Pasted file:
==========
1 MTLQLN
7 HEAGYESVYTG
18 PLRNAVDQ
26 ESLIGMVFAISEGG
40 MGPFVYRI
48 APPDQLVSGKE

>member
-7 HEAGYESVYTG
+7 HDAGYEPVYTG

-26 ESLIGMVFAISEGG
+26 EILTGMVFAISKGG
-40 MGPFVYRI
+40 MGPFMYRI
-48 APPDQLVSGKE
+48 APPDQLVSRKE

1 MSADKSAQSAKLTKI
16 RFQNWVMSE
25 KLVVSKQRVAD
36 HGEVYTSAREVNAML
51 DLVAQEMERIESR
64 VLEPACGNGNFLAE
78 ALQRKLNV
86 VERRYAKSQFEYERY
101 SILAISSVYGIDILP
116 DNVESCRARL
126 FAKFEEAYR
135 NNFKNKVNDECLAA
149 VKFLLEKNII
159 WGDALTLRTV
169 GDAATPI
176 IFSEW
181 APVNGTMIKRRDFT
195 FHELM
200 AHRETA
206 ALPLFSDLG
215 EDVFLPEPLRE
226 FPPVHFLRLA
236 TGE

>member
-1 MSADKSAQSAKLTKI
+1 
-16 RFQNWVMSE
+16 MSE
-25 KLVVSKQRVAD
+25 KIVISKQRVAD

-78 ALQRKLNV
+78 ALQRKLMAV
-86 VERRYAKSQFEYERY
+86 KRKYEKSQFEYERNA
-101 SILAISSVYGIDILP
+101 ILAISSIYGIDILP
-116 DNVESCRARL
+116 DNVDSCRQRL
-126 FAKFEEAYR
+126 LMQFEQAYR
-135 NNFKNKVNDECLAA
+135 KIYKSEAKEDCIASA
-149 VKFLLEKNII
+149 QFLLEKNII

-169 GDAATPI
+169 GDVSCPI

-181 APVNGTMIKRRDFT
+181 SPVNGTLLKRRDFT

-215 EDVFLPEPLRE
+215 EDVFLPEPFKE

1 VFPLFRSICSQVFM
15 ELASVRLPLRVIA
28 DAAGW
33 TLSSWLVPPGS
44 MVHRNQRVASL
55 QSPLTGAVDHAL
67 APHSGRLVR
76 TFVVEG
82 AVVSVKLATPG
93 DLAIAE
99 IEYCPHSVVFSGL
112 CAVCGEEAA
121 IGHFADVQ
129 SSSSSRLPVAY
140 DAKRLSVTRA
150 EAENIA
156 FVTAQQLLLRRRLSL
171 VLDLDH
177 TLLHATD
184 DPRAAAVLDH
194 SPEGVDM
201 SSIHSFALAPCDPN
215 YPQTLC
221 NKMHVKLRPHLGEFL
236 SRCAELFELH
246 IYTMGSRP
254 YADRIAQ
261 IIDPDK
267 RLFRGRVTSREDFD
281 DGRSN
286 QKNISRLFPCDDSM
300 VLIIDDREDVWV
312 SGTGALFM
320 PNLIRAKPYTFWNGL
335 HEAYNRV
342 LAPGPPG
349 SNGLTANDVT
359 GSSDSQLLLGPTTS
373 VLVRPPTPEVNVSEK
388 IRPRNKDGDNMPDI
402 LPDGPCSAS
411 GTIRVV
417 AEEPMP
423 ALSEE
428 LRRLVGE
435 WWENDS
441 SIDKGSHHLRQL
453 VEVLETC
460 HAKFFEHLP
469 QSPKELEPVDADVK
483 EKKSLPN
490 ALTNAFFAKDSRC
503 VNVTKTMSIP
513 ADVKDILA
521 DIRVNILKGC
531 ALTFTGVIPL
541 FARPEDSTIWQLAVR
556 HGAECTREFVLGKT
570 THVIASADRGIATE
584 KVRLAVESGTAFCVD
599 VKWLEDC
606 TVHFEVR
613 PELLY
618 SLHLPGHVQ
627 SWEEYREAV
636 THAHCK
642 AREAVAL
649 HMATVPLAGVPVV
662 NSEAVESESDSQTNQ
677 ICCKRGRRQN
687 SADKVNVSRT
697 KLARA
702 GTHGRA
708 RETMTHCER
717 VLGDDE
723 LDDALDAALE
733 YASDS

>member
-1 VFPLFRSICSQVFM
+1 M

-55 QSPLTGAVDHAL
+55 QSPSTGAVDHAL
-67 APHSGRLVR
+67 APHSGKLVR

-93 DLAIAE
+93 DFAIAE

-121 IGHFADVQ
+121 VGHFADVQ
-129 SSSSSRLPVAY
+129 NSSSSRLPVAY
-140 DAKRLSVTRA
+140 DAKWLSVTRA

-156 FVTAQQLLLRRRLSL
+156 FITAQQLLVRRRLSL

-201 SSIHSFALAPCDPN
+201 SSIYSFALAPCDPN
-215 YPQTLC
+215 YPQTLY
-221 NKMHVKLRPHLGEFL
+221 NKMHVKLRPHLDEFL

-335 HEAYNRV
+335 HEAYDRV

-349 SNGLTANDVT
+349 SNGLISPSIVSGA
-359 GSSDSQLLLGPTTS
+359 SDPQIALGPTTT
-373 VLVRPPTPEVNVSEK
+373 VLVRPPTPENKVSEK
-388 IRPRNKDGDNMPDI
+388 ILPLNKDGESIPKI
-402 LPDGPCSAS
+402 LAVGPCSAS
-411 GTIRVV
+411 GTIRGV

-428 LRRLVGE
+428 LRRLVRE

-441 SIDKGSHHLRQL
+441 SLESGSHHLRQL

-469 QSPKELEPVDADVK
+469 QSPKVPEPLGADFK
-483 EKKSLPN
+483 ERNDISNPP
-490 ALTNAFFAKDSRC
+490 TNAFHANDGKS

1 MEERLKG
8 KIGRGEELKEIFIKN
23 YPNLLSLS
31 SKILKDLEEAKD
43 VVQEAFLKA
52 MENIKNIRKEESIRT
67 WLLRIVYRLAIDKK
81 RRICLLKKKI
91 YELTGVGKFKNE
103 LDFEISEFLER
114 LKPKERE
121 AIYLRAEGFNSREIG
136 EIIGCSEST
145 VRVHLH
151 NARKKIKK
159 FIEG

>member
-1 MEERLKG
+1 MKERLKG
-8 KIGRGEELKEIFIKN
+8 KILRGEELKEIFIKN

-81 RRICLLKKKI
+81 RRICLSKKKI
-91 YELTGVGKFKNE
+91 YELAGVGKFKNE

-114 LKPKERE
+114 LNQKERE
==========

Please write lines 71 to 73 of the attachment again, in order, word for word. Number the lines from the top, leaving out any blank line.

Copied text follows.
55 QSPLTGAVDHAL
67 APHSGRLVR
76 TFVVEG